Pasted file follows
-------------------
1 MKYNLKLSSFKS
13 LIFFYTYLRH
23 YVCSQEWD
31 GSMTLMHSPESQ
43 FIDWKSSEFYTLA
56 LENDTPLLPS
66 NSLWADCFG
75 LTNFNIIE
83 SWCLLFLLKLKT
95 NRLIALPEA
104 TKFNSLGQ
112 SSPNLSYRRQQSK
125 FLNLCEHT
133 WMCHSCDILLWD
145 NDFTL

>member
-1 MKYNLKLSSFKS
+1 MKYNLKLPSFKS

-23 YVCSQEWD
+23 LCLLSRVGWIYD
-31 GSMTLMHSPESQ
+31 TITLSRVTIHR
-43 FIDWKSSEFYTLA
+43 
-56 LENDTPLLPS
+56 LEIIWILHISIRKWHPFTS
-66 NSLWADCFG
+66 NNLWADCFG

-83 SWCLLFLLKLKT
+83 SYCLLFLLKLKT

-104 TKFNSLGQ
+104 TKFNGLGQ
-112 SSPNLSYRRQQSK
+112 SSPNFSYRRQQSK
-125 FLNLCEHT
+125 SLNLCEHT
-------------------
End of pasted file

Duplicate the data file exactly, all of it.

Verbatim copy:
1 MKYNLKLSSFKS
13 LIFFYTYLRH
23 YVCSQEWD
31 GSMTLMHSPESQ
43 FIDWKSSEFYTLA
56 LENDTPLLPS
66 NSLWADCFG
75 LTNFNIIE
83 SWCLLFLLKLKT
95 NRLIALPEA
104 TKFNSLGQ
112 SSPNLSYRRQQSK
125 FLNLCEHT
133 WMCHSCDILLWD
145 NDFTL

>member
-1 MKYNLKLSSFKS
+1 MKYNLKLPSFKS

-23 YVCSQEWD
+23 LCLLSRVGWIYD
-31 GSMTLMHSPESQ
+31 TITLSRVTIHR
-43 FIDWKSSEFYTLA
+43 
-56 LENDTPLLPS
+56 LEIIWILHISIRKWHPFTS
-66 NSLWADCFG
+66 NNLWADCFG

-83 SWCLLFLLKLKT
+83 SYCLLFLLKLKT

-104 TKFNSLGQ
+104 TKFNGLGQ
-112 SSPNLSYRRQQSK
+112 SSPNFSYRRQQSK
-125 FLNLCEHT
+125 SLNLCEHT